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Montreal Canadiens: Habs' Captain Brian Gionta Is the Anti-Kovalev

MONTREAL, CANADA - APRIL 18:  Brian Gionta #21 of the Montreal Canadiens skates in warmup before Game Three of the Eastern Conference Quarterfinals against the Boston Bruins during the 2011 NHL Stanley Cup Playoffs at the Bell Centre on April 18, 2011 in Montreal, Canada.  (Photo by Phillip MacCallum/Getty Images)
Phillip MacCallum/Getty Images
Jason HitelmanCorrespondent IAugust 9, 2011

With Alex Kovalev in the news for all the wrong reasons yesterday, I couldn't help but wonder what could have been.

In 2009, then Canadiens' general manager Bob Gainey offered Kovalev a contract. He was to be the next captain of the Habs. The forward and his agent played hardball and, so as to not miss out on acquiring the necessary right wing the Canadiens needed, Gainey moved on.

Rather than ending up with Kovalev--a problem for the past two years--Canadiens' fans were treated to just the opposite: Brian Gionta.

Gionta has brought experience, pride and drive to the team. Because of his exemplary leadership skills, the entire team around him never gives up.

Some fans were up in arms when the Habs announced the five-year, $25 million signing on July 1, 2009. A small team had just gotten smaller. They wanted Kovalev.

I bet they wouldn't be so keen on taking him on their team now, especially after the way he left the NHL, pinning his sub-par play on everyone but himself. Accountability is not a word that Kovy is familiar with.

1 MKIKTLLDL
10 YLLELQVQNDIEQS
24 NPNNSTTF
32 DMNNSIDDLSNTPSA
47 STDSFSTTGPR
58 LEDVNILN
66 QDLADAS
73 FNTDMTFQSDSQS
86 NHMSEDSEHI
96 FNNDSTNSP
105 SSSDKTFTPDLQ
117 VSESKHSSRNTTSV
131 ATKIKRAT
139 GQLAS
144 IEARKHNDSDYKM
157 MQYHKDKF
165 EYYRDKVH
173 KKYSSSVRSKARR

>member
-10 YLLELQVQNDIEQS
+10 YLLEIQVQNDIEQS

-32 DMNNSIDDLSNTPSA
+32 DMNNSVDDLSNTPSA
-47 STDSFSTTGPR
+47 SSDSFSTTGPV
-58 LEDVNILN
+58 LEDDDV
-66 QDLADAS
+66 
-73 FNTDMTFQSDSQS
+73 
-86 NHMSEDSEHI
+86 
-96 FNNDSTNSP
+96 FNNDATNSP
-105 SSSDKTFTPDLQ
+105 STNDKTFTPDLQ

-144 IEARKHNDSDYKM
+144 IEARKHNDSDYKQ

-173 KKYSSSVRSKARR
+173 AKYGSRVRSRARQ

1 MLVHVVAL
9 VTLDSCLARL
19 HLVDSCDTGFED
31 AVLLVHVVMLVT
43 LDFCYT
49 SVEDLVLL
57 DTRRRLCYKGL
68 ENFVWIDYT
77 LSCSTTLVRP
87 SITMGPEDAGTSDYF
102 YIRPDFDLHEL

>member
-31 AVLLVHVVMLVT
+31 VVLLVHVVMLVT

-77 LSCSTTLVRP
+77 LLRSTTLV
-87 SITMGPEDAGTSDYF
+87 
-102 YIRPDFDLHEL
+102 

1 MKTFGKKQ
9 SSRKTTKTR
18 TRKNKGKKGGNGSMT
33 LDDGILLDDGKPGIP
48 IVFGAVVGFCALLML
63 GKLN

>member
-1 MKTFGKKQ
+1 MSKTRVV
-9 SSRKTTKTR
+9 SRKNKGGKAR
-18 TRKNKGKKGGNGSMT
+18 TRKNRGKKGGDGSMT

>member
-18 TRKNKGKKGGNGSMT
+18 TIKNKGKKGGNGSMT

In two seasons with the Canadiens, Gionta has scored 57 goals, leading the team this past season with 29.

Though he is only 5'7" (generously), he drives to the net on a regular basis. He's endured a lifetime of people telling him that he's too small and he's out to show them otherwise.

Brian Gionta never takes a shift off, let alone a game. At no time has his character been put into question, and, because of all of his attributes, he was named captain of the team before the start of the 2010-2011 season. 

He is the anti-Kovalev.

There is obviously no telling what Kovalev would have done on the Canadiens had he remained on the team and been given the captaincy. Maybe he would have flourished, but there is always the possibility that he would float around some nights and look completely uninterested. I know that when he was still playing on the team, I wasn't surprised to see that: I expected it.

I was not part of the rally for Kovalev that gathered in front of the Bell Centre in 2009; I was happy to see him go. I had grown tired of his antics and was looking forward to the new blood on the team.

With Brian Gionta, you know exactly what you are going to get night in and night out and for that, I am grateful.

Jason is on Twitter: @jhytel

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